Peace-loving countries sent forces to the region and immediately, contacts took place between various world capitals to mobilize an international coalition, especially after the UNSC issued a third resolution on the occupation of Kuwait, Resolution 662, in which the UN confirmed its rejection of Iraq's decision to annex Kuwait and considered it null and void.
The resolution also called on all states, international organizations and specialized agencies not to recognize that annexation.
Several weeks after the invasion, Arab and international forces began to arrive in Saudi lands to form the international coalition to liberate Kuwait, while the UNSC issued Resolution 664 on the invasion, which reiterated the invalidity of Kuwait's annexation to Iraq.
The UNSC issued Resolution No. 674 against Iraq, and the five major countries in the Council agreed on a draft resolution that would allow the use of military force against Iraq if it did not withdraw from Kuwait.
At the end of November 1990, UNSC issued several resolutions related to Iraq, the first of which was Resolution No. 677, which warned Iraq of the consequences of its attempts to obliterate the identity of Kuwait and settle Iraqis in the place of Kuwaiti citizens, underlining the importance of keeping smuggled copies of the population registry in Kuwait.
The Council also issued Resolution No. 678, which authorizes all necessary means to ensure compliance with previous resolutions and gives Iraq a deadline until January 15, 1991 to withdraw its forces from Kuwait, or else face the danger of war with the international coalition forces massed against it.
Following the issuance of UNSC Resolution No. 678, which provides for the use of military force against Iraq, the pace of events accelerated at the local, regional and global levels.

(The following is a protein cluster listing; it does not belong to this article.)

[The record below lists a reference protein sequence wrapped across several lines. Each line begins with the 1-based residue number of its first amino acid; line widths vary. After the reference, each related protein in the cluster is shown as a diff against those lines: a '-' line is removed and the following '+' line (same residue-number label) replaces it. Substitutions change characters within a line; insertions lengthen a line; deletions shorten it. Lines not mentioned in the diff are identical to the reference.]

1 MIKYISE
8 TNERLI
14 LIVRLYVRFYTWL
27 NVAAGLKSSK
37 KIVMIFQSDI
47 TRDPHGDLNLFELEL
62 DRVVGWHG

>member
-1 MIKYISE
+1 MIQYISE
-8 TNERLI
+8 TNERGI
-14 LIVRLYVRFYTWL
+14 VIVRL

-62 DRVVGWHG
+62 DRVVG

At the dawn of the seventh of January 1991, the coalition forces began their major attack on Iraqi military and strategic sites in Kuwait and Iraq in preparation for the liberation, which included an air attack on Iraqi military installations and bases, public facilities, bridges, water and electricity stations, as well as 60 military bases.
Countries of the international coalition began preparing for their ground attack on the Iraqi forces in Kuwait, as US President George W. Bush gave the green light to Norman Schwarzkopf, commander of the coalition forces, to launch the ground attack moments before the end of the deadline that allies and the UN set for Iraq to withdraw its forces.
With the union of the coalition forces, the Iraqi army collapsed from strikes of the international forces, and the pioneering Kuwaiti forces began entering the country to return to its people on February 26, 1991.
Kuwaitis recall with gratitude the role of the late Former King of Saudi Arabia Fahd bin Abdulaziz Al-Saud, who opened his country to the Kuwaiti leadership and the people of Kuwait since the first day of the invasion and provided material along with military support.
The Egyptian leadership also had a clear and supportive stance for Kuwait during the invasion period.